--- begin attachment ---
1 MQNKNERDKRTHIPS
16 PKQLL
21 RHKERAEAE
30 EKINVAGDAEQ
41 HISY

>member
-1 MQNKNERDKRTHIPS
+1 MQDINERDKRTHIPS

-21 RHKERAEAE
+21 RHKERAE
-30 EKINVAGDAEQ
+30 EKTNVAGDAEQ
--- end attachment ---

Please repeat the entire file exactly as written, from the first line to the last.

1 MQNKNERDKRTHIPS
16 PKQLL
21 RHKERAEAE
30 EKINVAGDAEQ
41 HISY

>member
-1 MQNKNERDKRTHIPS
+1 MQDINERDKRTHIPS

-21 RHKERAEAE
+21 RHKERAE
-30 EKINVAGDAEQ
+30 EKTNVAGDAEQ